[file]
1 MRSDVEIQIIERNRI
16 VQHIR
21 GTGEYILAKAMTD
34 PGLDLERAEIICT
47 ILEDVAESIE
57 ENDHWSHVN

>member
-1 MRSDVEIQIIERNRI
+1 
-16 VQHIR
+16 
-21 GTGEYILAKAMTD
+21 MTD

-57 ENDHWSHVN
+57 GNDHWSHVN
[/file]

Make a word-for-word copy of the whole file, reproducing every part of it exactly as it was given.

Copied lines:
1 MRSDVEIQIIERNRI
16 VQHIR
21 GTGEYILAKAMTD
34 PGLDLERAEIICT
47 ILEDVAESIE
57 ENDHWSHVN

>member
-1 MRSDVEIQIIERNRI
+1 
-16 VQHIR
+16 
-21 GTGEYILAKAMTD
+21 MTD

-57 ENDHWSHVN
+57 GNDHWSHVN